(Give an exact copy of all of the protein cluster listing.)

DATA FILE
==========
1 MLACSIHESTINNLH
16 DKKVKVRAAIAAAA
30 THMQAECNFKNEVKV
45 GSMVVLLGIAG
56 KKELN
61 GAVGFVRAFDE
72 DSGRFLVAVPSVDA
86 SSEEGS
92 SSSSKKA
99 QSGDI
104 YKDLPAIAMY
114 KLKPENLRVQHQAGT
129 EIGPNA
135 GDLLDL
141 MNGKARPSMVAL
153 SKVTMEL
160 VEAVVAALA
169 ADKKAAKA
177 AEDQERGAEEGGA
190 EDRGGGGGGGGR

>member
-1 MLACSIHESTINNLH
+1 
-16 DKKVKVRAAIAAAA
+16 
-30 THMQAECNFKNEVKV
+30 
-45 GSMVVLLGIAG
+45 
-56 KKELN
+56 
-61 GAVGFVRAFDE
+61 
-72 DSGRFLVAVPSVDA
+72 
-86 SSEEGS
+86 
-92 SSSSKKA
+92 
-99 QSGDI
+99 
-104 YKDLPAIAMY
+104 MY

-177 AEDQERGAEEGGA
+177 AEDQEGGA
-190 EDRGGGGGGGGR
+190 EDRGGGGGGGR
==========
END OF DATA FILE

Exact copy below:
1 MLACSIHESTINNLH
16 DKKVKVRAAIAAAA
30 THMQAECNFKNEVKV
45 GSMVVLLGIAG
56 KKELN
61 GAVGFVRAFDE
72 DSGRFLVAVPSVDA
86 SSEEGS
92 SSSSKKA
99 QSGDI
104 YKDLPAIAMY
114 KLKPENLRVQHQAGT
129 EIGPNA
135 GDLLDL
141 MNGKARPSMVAL
153 SKVTMEL
160 VEAVVAALA
169 ADKKAAKA
177 AEDQERGAEEGGA
190 EDRGGGGGGGGR

>member
-1 MLACSIHESTINNLH
+1 
-16 DKKVKVRAAIAAAA
+16 
-30 THMQAECNFKNEVKV
+30 
-45 GSMVVLLGIAG
+45 
-56 KKELN
+56 
-61 GAVGFVRAFDE
+61 
-72 DSGRFLVAVPSVDA
+72 
-86 SSEEGS
+86 
-92 SSSSKKA
+92 
-99 QSGDI
+99 
-104 YKDLPAIAMY
+104 MY

-177 AEDQERGAEEGGA
+177 AEDQEGGA
-190 EDRGGGGGGGGR
+190 EDRGGGGGGGR